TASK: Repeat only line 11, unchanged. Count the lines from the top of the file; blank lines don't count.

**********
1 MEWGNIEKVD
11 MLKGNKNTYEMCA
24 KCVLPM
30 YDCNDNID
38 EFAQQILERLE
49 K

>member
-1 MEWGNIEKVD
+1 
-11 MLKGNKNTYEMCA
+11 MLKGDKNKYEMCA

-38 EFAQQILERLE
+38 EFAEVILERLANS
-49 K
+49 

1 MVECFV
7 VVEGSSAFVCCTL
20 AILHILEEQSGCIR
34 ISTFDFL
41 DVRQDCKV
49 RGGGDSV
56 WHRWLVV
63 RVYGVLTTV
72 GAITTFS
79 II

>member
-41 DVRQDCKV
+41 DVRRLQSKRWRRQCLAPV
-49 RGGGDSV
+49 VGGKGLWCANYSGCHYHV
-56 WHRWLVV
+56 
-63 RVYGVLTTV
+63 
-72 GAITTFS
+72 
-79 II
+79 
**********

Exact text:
+11 MLKGDKNKYEMCA